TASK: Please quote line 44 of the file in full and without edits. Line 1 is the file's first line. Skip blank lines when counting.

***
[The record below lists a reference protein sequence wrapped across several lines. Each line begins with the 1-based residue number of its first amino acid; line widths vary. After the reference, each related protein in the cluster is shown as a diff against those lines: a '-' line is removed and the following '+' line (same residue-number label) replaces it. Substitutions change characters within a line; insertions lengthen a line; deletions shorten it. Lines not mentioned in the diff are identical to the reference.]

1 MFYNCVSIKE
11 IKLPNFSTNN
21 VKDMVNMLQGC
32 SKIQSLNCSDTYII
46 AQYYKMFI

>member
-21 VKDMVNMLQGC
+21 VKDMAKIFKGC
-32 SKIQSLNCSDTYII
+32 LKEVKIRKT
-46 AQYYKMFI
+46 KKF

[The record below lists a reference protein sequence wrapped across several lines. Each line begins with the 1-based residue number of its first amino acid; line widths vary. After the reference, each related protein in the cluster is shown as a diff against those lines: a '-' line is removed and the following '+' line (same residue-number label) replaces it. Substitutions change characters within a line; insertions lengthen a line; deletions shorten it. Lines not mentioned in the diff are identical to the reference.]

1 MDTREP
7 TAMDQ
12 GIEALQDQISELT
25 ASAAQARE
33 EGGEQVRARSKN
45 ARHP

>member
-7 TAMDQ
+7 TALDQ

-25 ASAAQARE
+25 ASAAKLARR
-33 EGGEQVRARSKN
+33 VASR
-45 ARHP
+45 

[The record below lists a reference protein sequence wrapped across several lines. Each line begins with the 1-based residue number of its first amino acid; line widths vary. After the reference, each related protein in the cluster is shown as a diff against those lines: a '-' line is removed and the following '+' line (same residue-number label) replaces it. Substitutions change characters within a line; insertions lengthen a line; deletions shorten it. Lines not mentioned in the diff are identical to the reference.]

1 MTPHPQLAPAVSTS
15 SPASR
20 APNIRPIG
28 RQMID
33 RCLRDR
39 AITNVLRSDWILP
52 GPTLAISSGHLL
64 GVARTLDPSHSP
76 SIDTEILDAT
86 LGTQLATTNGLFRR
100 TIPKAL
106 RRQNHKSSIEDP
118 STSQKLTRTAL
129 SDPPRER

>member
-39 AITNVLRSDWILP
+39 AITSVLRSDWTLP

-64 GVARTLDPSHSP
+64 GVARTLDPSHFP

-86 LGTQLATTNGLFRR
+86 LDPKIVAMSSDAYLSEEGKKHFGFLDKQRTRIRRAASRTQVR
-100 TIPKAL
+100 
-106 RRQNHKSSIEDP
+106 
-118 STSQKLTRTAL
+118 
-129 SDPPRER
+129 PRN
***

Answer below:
129 SDPPRER